The Committee heard that in 2013 there had been complaints from three separate clients, all of which concerned Dr Mulvey’s failure to communicate and to process insurance claim forms, after which she agreed to participate in the Performance Protocol and entered into undertakings with the College.

The Committee having considered all the facts and background circumstances found that Dr Mulvey’s conduct was disgraceful in a professional respect.

The Committee went on to consider what sanction was appropriate. In reaching its decision the Committee took into account a number of aggravating factors, namely that there was a slight risk to the health of Spooky and that the disgraceful conduct occurred over a prolonged period of time. The Committee also considered that there was blatant disregard of the role of the RCVS and the systems regulating the profession.

In determining the sanction the Committee also considered mitigating factors, including that Dr Mulvey, apart from those previous concerns, had a long and unblemished career and that she’s made a huge difference to the health of the animals within her care. She also admitted her shortcomings, and had very impressive references.

The Committee therefore determined to postpone its decision on sanction for a period of one year on condition that Dr Mulvey enter into the following undertakings:

  1. To agree to the appointment of a veterinary surgeon as a work place supervisor by the College and meet with them at least once every month
  2. Allow the supervisor access to all aspects of running of the practice and to implement any recommendations made by the supervisor relating to the administration of the practice and the provision of out of hours’ cover.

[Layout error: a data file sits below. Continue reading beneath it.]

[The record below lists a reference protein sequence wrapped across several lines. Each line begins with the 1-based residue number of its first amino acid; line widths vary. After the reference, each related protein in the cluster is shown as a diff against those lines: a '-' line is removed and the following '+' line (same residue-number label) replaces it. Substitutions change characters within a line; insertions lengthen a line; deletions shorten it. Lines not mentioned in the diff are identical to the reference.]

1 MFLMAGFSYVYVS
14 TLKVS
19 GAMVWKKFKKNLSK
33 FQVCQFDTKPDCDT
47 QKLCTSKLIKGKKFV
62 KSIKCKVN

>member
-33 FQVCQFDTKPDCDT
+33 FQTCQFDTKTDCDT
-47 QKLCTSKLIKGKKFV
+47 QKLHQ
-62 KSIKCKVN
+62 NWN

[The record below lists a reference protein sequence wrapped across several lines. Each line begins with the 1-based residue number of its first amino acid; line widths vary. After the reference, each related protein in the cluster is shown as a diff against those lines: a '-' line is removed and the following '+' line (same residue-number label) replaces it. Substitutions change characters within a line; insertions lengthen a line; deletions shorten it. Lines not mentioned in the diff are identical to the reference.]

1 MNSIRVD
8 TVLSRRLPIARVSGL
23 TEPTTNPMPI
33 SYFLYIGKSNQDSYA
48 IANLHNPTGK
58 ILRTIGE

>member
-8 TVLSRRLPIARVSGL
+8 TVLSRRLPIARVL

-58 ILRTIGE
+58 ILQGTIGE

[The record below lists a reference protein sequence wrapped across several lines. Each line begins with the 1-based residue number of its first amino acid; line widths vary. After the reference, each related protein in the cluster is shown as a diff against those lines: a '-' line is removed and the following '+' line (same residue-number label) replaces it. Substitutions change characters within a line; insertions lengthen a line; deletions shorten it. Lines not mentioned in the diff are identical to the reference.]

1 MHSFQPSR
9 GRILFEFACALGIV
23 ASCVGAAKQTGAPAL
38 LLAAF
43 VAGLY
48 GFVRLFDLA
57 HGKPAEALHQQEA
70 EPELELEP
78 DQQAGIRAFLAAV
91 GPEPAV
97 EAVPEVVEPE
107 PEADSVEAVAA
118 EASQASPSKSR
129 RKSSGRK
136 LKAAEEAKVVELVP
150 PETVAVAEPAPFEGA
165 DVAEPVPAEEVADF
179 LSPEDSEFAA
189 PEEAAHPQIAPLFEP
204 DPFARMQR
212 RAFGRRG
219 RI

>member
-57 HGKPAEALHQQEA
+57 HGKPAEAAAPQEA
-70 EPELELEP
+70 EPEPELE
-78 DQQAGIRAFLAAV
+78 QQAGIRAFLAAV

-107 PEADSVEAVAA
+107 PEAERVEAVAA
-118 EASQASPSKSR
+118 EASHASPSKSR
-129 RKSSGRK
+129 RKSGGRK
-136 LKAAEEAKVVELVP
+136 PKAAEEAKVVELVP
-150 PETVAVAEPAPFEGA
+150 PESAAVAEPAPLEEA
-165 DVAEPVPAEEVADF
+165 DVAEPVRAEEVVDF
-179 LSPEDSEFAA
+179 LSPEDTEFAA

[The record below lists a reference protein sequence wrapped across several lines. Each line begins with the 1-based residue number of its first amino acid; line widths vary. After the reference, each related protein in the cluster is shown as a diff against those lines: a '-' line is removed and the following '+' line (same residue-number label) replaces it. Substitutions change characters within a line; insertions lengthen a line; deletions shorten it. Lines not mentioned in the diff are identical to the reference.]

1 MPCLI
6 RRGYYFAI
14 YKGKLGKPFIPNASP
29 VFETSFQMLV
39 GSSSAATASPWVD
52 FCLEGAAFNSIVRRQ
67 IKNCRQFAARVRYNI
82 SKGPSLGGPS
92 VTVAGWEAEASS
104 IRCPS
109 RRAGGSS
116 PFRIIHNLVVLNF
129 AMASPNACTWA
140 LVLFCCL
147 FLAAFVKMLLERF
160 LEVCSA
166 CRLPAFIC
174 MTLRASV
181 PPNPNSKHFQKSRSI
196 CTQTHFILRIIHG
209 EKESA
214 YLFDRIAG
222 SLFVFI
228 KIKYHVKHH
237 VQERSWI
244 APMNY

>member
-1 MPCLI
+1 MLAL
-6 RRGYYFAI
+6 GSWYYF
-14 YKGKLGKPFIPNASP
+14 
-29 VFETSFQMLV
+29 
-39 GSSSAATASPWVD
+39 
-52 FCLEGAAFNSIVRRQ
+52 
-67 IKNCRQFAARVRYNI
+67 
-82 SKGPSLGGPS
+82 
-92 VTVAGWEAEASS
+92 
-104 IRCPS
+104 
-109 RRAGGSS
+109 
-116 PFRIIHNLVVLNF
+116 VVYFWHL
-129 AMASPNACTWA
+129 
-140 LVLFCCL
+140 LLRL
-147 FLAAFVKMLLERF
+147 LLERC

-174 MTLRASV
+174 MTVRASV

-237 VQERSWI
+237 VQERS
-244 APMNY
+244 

3. To allow the supervisor to provide a report in relation to the matters set out in 2 above to the RCVS at least one month before the resumed hearing of this case.
  4. To appoint within two months an experienced Practice Manager (who does not need to be full time). 
  5. To enrol in the voluntary Practices Standards Scheme and to achieve the Core standards of the Scheme within the next 12 months.
  6. To submit a plan to the supervisor of CPD for the next twelve months within one month of agreeing to these undertakings. The plan should then be implemented and shall include aspects of practice management.
  7. To pay all of the costs of complying with the undertakings, with the exception of the costs associated with the appointment and performance of the supervisor.

Ian Green, chairing the Disciplinary Committee and speaking on its behalf, commented: “The Committee recognised that Dr Mulvey has been subject to undertakings before and yet committed the disgraceful conduct the subject of this inquiry. But it bore in mind the context of that conduct and it observes that the undertakings previously imposed in reality address a particular aspect of her practice. This Committee hopes that when the matter is relisted before it, the Respondent will be able to demonstrate that she has finally been able to address her administrative shortcomings. If she cannot do so, she will know that the Committee that sits on her case at the resumed hearing is likely to have more restricted options for disposal of her case.”

Please note: These news stories are published on behalf of the Disciplinary Committee and are intended to be a summary of the case to help understand the Committee's decision but do not form part of the decision itself. The Committee's full decision and findings are the only authoritative documents.